Belt up and enjoy this 365-day ride as you cruise past the most momentous motoring events in history. Packed with fascinating facts about races, motorists and the history of the mighty engine, this is a must-visit web site for any car enthusiast.
Peter Collins thrilled a massive crowd at the British Grand Prix at Silverstone by becoming the fourth English driver that season to win a grand prix, leading home team-mate Mike Hawthorn by 24 seconds. Within a fortnight Collins would become the latest in a depressingly long line of Ferrari drivers to lose his life. With British manufacturers and drivers dominating, and with Hawthorn and Stirling Moss joint leaders in the drivers' championship, a record attendance was guaranteed, and when Moss put his Vanwall on pole he was odds-on to take the race. But Collins took the early lead while Hawthorn settled in behind Moss, Ferrari's tactics being to hope the Vanwall would fail trying to match Collins' pace. On the 25th lap the plan worked as Moss' car spluttered into the pits and was immediately retired.But Hawthorn was unable to get close to Collins, and his own chances ended when he had to pit with oil problems. He resumed more than a minute adrift, and while he clawed back half that time and in so doing set the fastest lap, he was still 24 seconds adrift at the finish. Bernie Ecclestone was again on the entry list with his Connaught but decided to let Jack Fairman drive it. It proved a wise decision because the car retired early with ignition problems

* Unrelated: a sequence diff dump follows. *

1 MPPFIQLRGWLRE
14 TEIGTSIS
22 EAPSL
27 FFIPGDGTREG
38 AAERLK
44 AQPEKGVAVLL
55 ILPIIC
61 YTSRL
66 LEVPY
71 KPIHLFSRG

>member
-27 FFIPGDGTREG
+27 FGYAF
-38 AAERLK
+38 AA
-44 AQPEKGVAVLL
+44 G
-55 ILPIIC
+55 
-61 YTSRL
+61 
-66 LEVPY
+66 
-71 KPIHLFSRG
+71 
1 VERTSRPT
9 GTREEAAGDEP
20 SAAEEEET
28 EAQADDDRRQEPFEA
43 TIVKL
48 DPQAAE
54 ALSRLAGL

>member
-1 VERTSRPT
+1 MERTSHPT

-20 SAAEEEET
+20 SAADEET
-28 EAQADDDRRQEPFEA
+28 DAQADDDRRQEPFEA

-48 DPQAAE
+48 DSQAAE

Peter Collins, British Grand Prix 1958